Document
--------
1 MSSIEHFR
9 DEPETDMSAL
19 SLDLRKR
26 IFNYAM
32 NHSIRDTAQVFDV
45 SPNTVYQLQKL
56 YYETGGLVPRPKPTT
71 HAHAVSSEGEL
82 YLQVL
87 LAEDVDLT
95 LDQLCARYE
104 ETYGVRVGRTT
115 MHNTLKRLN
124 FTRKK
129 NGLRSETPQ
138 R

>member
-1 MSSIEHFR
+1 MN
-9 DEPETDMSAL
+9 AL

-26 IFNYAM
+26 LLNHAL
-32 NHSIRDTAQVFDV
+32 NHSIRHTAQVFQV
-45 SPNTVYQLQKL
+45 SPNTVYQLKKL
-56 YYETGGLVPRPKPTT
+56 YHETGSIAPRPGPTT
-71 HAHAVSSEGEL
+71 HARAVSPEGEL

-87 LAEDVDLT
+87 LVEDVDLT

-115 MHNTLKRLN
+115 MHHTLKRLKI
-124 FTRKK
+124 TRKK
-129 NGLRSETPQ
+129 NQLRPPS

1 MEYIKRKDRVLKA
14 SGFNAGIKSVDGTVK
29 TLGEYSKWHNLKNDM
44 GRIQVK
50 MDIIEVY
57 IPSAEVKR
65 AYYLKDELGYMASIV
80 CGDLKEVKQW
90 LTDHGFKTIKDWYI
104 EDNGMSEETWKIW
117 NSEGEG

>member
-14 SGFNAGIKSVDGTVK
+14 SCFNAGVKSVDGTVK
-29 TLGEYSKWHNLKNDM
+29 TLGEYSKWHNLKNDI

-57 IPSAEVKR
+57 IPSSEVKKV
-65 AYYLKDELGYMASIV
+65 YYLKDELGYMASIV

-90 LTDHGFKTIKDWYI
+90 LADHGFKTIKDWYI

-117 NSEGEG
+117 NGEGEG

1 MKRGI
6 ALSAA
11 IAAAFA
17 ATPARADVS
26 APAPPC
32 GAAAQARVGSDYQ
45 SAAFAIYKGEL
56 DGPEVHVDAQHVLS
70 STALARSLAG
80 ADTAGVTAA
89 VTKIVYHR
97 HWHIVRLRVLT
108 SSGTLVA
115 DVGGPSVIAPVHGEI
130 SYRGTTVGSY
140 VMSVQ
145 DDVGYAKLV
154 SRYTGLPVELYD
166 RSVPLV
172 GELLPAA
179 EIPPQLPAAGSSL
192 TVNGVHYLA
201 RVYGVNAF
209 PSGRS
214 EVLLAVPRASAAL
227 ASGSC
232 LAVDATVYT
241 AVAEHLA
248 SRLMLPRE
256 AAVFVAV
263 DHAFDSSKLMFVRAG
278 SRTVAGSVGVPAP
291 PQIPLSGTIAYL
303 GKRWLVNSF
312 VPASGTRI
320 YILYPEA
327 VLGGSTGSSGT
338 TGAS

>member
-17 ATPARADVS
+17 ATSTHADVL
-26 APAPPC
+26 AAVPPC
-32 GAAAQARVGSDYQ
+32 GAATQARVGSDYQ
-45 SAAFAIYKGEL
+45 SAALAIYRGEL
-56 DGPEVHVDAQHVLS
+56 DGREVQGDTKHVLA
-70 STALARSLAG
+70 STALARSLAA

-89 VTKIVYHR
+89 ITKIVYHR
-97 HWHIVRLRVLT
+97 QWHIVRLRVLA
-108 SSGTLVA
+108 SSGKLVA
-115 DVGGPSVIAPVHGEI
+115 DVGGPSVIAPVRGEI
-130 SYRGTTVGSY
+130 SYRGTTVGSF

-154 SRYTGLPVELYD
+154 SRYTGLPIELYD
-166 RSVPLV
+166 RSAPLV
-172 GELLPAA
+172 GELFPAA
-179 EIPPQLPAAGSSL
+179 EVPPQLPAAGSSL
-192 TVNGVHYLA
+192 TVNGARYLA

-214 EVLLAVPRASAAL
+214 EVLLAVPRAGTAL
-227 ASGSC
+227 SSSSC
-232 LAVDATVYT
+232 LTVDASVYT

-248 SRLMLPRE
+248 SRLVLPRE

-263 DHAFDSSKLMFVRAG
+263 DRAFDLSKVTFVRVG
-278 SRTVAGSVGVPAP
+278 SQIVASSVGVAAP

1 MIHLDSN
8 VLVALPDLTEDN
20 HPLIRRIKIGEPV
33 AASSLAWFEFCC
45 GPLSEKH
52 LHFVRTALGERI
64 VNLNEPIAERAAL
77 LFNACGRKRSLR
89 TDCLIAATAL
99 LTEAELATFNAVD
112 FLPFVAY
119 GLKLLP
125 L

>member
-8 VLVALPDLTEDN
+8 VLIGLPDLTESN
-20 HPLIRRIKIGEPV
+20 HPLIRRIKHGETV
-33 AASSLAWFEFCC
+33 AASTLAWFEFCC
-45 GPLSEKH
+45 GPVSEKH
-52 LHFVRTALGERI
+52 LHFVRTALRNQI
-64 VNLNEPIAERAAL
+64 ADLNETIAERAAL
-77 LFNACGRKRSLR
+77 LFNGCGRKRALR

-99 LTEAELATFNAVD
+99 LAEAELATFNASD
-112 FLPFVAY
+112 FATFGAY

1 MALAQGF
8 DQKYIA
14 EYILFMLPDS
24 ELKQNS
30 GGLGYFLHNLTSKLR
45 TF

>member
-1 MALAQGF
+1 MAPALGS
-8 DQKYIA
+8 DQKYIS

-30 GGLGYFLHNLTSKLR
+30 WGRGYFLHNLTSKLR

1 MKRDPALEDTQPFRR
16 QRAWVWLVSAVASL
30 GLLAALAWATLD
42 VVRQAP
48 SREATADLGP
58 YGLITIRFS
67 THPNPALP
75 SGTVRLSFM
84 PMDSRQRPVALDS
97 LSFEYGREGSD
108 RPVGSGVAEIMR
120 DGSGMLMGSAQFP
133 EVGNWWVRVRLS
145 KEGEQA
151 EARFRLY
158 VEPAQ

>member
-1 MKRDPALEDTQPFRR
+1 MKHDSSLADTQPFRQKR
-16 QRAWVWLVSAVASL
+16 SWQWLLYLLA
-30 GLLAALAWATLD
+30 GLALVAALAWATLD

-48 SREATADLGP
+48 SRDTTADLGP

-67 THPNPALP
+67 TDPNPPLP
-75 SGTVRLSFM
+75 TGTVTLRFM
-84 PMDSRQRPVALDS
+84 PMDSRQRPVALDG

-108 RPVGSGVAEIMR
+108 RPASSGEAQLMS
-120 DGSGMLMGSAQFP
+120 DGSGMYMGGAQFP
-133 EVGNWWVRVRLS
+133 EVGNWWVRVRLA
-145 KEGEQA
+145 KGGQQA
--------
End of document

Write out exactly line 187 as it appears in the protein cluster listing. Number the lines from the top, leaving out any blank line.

+1 MAPALGS